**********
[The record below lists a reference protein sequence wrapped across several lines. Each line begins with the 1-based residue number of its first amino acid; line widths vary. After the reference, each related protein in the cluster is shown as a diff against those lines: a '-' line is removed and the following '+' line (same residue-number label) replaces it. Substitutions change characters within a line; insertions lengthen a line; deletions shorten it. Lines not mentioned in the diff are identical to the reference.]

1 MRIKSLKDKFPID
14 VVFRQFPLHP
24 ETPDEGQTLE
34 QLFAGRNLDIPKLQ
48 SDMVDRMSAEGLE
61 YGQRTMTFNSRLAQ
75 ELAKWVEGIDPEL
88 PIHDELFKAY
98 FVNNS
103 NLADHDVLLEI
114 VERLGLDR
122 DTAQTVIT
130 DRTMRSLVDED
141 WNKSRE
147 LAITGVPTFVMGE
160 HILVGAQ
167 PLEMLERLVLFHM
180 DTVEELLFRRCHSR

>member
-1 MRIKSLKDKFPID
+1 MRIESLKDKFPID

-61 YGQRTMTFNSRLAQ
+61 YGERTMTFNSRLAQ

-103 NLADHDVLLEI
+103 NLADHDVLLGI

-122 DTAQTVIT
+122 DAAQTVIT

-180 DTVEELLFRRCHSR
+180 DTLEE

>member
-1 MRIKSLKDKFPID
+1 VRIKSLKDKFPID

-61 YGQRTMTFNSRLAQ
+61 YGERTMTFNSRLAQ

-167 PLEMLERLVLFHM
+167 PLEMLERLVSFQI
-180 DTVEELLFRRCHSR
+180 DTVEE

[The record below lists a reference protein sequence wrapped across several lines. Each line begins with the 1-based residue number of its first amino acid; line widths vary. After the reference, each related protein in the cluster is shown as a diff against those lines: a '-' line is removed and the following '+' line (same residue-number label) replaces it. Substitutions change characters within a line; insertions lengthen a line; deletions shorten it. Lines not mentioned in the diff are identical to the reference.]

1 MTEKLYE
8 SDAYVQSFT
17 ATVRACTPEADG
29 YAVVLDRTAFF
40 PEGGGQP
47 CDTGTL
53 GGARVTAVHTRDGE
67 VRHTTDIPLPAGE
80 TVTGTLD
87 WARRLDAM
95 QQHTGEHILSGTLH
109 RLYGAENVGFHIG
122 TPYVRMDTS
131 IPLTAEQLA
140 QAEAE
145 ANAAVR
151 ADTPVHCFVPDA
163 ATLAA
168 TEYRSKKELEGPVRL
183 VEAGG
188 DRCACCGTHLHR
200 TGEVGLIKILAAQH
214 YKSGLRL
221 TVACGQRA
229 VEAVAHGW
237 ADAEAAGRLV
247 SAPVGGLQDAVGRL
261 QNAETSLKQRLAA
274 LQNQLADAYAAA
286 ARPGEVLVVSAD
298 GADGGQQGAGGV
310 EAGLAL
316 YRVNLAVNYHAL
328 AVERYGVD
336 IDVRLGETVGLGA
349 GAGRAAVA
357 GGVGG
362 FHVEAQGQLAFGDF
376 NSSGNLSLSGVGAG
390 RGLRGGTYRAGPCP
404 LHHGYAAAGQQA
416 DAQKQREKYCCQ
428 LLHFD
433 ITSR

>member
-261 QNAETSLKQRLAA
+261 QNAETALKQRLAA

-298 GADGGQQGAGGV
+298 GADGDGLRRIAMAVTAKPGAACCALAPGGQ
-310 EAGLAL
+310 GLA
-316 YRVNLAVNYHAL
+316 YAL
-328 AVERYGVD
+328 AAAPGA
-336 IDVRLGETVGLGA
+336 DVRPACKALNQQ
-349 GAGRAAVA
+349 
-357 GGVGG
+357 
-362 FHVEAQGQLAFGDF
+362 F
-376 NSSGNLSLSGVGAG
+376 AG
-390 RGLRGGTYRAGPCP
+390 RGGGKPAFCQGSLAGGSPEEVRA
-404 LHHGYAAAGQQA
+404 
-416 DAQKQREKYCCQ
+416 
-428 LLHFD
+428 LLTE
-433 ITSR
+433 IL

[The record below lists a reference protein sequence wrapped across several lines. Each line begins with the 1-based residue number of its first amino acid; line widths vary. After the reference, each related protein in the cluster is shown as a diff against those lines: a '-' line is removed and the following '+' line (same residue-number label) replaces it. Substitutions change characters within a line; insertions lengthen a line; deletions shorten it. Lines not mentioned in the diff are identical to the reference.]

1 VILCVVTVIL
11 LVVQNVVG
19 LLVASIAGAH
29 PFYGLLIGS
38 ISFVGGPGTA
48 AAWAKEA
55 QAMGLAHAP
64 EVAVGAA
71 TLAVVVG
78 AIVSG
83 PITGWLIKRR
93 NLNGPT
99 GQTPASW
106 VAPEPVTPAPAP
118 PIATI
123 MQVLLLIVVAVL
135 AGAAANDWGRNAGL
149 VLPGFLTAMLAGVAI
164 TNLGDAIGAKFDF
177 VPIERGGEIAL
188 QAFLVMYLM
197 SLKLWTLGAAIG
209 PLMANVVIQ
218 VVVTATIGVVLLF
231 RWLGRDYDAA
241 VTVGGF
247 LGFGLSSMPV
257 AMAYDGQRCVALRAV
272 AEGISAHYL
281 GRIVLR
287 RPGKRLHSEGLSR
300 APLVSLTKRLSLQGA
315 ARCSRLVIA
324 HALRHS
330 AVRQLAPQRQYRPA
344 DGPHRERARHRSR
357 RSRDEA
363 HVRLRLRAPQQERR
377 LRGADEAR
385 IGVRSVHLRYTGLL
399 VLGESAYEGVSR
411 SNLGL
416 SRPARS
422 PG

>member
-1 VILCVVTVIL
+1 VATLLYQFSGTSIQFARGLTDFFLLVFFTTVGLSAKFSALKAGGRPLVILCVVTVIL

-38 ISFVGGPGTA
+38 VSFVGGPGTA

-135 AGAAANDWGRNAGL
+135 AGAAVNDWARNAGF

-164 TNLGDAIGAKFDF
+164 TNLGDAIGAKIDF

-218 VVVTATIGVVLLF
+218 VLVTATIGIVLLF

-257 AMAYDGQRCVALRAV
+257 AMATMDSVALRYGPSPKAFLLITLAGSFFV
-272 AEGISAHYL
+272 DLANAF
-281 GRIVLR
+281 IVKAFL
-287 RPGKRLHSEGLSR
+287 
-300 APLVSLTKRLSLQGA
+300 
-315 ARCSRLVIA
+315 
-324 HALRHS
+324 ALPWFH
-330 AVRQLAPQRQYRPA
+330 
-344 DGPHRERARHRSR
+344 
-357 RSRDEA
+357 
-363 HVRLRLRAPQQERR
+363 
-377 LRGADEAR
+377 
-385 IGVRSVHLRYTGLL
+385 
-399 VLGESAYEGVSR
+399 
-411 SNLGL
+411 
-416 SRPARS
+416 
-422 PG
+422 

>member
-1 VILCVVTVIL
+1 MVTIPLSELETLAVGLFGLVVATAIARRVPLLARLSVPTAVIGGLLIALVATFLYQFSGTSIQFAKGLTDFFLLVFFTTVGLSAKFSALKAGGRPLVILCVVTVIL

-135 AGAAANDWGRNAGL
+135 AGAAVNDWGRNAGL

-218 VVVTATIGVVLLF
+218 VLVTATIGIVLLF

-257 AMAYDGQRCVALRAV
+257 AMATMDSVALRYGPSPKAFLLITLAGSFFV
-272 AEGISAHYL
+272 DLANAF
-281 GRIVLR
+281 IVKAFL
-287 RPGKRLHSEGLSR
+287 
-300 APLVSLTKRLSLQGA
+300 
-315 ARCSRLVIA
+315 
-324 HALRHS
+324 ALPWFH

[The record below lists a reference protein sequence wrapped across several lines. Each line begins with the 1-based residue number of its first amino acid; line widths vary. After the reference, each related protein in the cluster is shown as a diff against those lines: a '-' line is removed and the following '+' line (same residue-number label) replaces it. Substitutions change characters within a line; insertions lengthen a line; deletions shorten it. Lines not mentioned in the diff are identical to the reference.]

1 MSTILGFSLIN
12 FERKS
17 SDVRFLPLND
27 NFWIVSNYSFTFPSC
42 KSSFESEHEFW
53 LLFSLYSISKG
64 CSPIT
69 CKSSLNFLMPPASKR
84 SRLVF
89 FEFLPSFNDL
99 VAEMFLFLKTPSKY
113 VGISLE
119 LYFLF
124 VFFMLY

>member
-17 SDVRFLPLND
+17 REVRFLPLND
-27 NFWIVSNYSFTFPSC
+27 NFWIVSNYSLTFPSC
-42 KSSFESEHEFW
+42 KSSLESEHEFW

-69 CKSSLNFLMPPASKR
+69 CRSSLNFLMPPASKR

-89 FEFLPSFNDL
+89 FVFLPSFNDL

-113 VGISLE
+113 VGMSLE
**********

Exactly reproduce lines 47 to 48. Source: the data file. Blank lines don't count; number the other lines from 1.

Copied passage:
53 GGARVTAVHTRDGE
67 VRHTTDIPLPAGE